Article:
How to Dress

in 18th century style

 


For reasons of decency, we start with a lady who already wears the shift, a cap and stockings. Can't be havin' with pictures of wimmin without a cap on. ;)

The over-knee stockings are fastened with garters just below the knee. The stocking page will also explain why it is below the knee, not above.

If she hasn't done so yet, she now has to put on the shoes unless she intends to wear mules as she does here, or has a maid who will fasten the shoe buckles. As soon as she has the stays on, she will hardly be able to bend down to fasten them herself.

Now she ties on the decency skirt. In the pictures, we have left it out for simplicity.

Next, the stays are put on. Remember to use spiral lacing! Before tightening the lace, pull the shift straight so that its neckline sits just right. See to it that the shift fabric is distributed evenly all around.

Find more information about putting on stays here.

The pocket hoops are tied on. This is a small variant of the hoop skirt that was worn after c. 1750 and doubled as pockets.

If a proper panier is worn, you first tie on a pair of pockets and then the panier on top of it. Pockets, paniers and pocket hoops all have narrow waistbands that are long enough to tie in a bow.

To make sure that the hoops do not show through the skirt, one or more petticoats should be put on top. They don't have to be very thick, quite contrary: They should be light, except maybe in winter. A large number of folds and stiff of the fabric hides the hoops best. Therefore, the under-petticoats should have as much fabric as the visible petticoat. Two petticoats of thin fabric work better than one petticoat of thick fabric.

Now the visible petticoat, the jupe, is put on. The waistband is in two parts (same for the under-petticoats, BTW) and long enough that each half goes all around the body to be tied in a bow. The back half is tied on first...

... and then the front half. This allows the back and front half of the skirt to overlap each other, allowing for changes in a person's girth or for use by more than one person. Since the front half lies on top of the back, the pocket slits are easily accessible from behind even if there is a considerable overlap.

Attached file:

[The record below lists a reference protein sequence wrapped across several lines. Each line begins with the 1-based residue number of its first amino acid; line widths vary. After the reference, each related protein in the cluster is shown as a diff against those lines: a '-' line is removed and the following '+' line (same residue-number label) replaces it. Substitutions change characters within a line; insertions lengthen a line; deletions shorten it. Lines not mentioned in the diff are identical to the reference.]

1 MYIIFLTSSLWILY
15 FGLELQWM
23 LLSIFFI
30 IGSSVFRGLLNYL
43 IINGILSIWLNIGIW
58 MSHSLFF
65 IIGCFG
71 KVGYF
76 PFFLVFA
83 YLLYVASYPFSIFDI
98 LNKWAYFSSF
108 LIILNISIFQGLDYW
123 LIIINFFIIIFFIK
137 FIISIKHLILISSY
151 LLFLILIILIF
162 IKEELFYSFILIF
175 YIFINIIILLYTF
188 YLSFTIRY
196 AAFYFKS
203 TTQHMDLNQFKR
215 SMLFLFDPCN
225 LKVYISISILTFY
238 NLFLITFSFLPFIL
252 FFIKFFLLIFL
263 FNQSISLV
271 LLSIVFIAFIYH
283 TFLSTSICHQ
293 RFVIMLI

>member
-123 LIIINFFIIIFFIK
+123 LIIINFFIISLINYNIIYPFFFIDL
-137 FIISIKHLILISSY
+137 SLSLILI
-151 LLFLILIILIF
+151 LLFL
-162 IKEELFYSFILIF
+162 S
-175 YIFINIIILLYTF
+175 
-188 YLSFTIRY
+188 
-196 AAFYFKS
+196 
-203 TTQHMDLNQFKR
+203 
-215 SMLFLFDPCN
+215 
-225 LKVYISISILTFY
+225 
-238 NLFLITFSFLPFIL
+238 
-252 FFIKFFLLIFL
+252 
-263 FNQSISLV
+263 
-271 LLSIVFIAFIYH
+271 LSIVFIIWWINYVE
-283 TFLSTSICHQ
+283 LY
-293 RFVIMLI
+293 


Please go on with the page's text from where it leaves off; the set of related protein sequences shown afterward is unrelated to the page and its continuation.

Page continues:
The stomacher is fastened to the front of the stays. It is pinned on through the flaps on the side of the stomacher.

I am often asked whether that wasn't dangerous. Well, when putting the needles in you do have to be careful not to go to deep lest you either hit the boning and break it off, or not hit the boning but the flesh. The pins should be put in vertically, shallowly, and the tips go back into the fabric. If the stays are stiff enough, this will almost happyn automatically. as the robe will be on top, the pins are well hidden both from sight and from skin.

 

Now the robe is put on like a coat. The front edges are placed onto the stomacher and pinned to it. The best way to do that is to fold away the robings, place the pins underneath – as close to the front edge as possible – and then fold the robings back to hide them.

These needles, too, aren't dangerous if they are put in shallowly from the top down and hidden under the robings. Just to be sure, have the tip go very shallowly back into the fabric. It's more probable that you'll scratch yourself or ruin your engageantes by brushing against a pin tip lying outside the fabric than driving a pin into the skin of your torso. The stays will protect you from the pins.

A woman of simple means would wear a jacket rather than a robe in everyday life. The jacket is often a short version of the robe and put on in the same way.

In case of a robe à la française, a close fit must be provided by pulling tight the strings hidden under the back pleats. Pinning the front edges is easier if these strings are loose. Now is the time to have them re-fastened by a maid. This is another feature that makes the française so well suited for more than one dress size. My model here is at least two sizes away from the person the dress was originally made for.

In case of a robe à l'anglaise or à la polonaise, this neither necessary nor possible since both have close-fitting backs anyway.

Add a fichu to cover the neckline, and the lady is fully dressed. For businness outside the home, she may add a mantelet or plisse of black taffeta.

But what if it's really cold? I have not found much in the way of winter clothing yet, but i suspect that both mantelets and plisses were not just made of taffeta, but also of wool and possibly fur lining. Commoners may have worn knitted triangular wraps as well.

For society occasions, the fichu and cap were left off, an elegant hairdo was made, and of course the lady would put on a silk robe rather than this relatively simple cotton one.

 


 

 

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